Identifying Hedge Fund Risk is Risky Business

We received an interesting question from one of our members earlier this week:

“I was wondering if someone could give me an idea of where hedge funds are on the totem pole as far as risk with intangible investments. My guess is that they rank with growth mutual funds and are less risky than stocks but I would like a more descriptive census of where they stand amongst stocks and mutual funds.”

Hedge funds are uniquely difficult to assign risk profiles because they employ many different strategies. Some hedge funds buy up illiquid assets when liquidity is at a premium, and these assets are selling at pennies on the dollar. In some situations, the fundamentals are still very sound, but the hedge funds are purchasing the assets at a deep discount further lowering the risk and raising the potential return on investment. When done properly, this strategy is low risk and similar to a corporate bond fund. Other hedge funds will invest in highly speculative strategies, specializing in risky assets like distressed debt and emerging market equities, or risky derivatives like commodity futures. These strategies tend to have risk profiles similar to investing in individual stocks, but better managers will be able to reduce risk and stabilize returns to a degree.

To develop an accurate risk profile for a specific hedge fund, investors need to gather as much information about the underlying assets and fund strategy as possible. Usually, investors only have access to the types of assets used, but increased transparency in hedge funds is the current trend, and hedge fund managers will probably start disclosing more and more information about their trading positions. For each strategy, certain levels of risk are inherent, and remember that leverage increases risk just like returns. While strategy will tell investors a lot about the hedge fund’s risk profile, implementation of the strategy is another important piece to hedge fund risk.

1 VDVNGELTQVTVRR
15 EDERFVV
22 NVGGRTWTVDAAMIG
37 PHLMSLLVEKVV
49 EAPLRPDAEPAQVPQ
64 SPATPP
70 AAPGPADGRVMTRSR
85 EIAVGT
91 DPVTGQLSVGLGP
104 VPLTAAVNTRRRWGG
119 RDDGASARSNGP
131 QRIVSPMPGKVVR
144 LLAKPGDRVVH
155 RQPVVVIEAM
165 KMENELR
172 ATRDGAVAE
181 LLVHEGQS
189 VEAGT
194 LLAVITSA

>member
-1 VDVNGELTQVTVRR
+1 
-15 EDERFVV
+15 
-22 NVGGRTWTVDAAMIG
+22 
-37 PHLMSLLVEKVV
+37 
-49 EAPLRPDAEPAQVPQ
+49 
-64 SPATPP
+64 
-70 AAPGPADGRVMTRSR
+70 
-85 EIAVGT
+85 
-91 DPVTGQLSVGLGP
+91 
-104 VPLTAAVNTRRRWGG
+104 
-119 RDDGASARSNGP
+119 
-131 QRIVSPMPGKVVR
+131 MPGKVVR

Therefore, investors have to develop a risk profile of the hedge fund manager. This profile should include information about the manager’s historical performance for all his funds, including statistical analysis that measure standard deviations, maximum drawdowns, downside deviations, and all the risk-adjusted return ratios like Sharpe and Sortino ratios. Particular attention must be paid to the hedge fund manager’s performance in similar strategies to the fund of interest. Investors need to identify how the fund manager performed when using a “low risk” strategy or a “high risk” strategy.

Lastly, investors need to inspect the fund’s infrastructure. Check to make sure the hedge fund is using high quality third party administration, legal advice, auditing services, and brokerage services. Performing due diligence on a fund’s infrastructure goes a long way towards identifying counter party risk and preventing fraud

I’m pretty sure my answer to the above question is a little more technical and in depth than what was asked for, but the point is that hedge funds can’t be fitted to neat little risk profiles or mutual fund style boxes. However, hedge funds were originally designed with the intention of preserving capital for the ultra-wealthy. Because the hedge fund manager ultimately has control of the fund and can utilize in style he deems appropriate, he is the key differentiator in measuring risks of hedge funds and risks of other investment vehicles. So, my short answer is hedge funds are as risky as the hedge fund manager wants them to be.

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